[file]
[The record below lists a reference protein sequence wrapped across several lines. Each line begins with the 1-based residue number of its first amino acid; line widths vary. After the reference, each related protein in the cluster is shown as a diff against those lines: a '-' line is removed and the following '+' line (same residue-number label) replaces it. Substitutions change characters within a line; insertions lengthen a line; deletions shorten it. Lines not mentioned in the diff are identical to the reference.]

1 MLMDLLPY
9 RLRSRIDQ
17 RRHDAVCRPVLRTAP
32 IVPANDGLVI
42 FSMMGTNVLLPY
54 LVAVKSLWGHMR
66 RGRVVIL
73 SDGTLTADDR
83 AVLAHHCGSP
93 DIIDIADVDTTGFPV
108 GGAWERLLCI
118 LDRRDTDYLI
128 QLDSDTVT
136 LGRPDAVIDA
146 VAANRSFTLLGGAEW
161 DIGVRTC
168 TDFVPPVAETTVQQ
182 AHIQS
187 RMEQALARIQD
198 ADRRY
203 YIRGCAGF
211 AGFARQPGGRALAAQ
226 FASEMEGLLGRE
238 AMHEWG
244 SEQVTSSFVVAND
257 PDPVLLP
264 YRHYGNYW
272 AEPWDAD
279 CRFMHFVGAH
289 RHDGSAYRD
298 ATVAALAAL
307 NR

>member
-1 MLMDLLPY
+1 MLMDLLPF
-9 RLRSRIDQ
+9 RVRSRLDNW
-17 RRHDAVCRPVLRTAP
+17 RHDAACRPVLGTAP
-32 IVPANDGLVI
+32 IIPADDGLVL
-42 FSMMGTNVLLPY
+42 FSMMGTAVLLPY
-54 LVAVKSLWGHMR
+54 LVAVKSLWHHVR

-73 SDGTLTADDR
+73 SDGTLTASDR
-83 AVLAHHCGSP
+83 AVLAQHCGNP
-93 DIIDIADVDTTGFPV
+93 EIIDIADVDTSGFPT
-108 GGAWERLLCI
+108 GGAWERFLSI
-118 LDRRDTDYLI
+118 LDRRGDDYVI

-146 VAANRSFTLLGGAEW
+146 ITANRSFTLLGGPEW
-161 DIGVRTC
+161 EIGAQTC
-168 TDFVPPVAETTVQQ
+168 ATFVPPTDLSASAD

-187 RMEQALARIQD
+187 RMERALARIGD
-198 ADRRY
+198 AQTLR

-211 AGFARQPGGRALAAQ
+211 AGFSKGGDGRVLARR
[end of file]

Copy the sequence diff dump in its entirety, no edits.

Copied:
[The record below lists a reference protein sequence wrapped across several lines. Each line begins with the 1-based residue number of its first amino acid; line widths vary. After the reference, each related protein in the cluster is shown as a diff against those lines: a '-' line is removed and the following '+' line (same residue-number label) replaces it. Substitutions change characters within a line; insertions lengthen a line; deletions shorten it. Lines not mentioned in the diff are identical to the reference.]

1 MLMDLLPY
9 RLRSRIDQ
17 RRHDAVCRPVLRTAP
32 IVPANDGLVI
42 FSMMGTNVLLPY
54 LVAVKSLWGHMR
66 RGRVVIL
73 SDGTLTADDR
83 AVLAHHCGSP
93 DIIDIADVDTTGFPV
108 GGAWERLLCI
118 LDRRDTDYLI
128 QLDSDTVT
136 LGRPDAVIDA
146 VAANRSFTLLGGAEW
161 DIGVRTC
168 TDFVPPVAETTVQQ
182 AHIQS
187 RMEQALARIQD
198 ADRRY
203 YIRGCAGF
211 AGFARQPGGRALAAQ
226 FASEMEGLLGRE
238 AMHEWG
244 SEQVTSSFVVAND
257 PDPVLLP
264 YRHYGNYW
272 AEPWDAD
279 CRFMHFVGAH
289 RHDGSAYRD
298 ATVAALAAL
307 NR

>member
-1 MLMDLLPY
+1 MLMDLLPF
-9 RLRSRIDQ
+9 RVRSRLDNW
-17 RRHDAVCRPVLRTAP
+17 RHDAACRPVLGTAP
-32 IVPANDGLVI
+32 IIPADDGLVL
-42 FSMMGTNVLLPY
+42 FSMMGTAVLLPY
-54 LVAVKSLWGHMR
+54 LVAVKSLWHHVR

-73 SDGTLTADDR
+73 SDGTLTASDR
-83 AVLAHHCGSP
+83 AVLAQHCGNP
-93 DIIDIADVDTTGFPV
+93 EIIDIADVDTSGFPT
-108 GGAWERLLCI
+108 GGAWERFLSI
-118 LDRRDTDYLI
+118 LDRRGDDYVI

-146 VAANRSFTLLGGAEW
+146 ITANRSFTLLGGPEW
-161 DIGVRTC
+161 EIGAQTC
-168 TDFVPPVAETTVQQ
+168 ATFVPPTDLSASAD

-187 RMEQALARIQD
+187 RMERALARIGD
-198 ADRRY
+198 AQTLR

-211 AGFARQPGGRALAAQ
+211 AGFSKGGDGRVLARR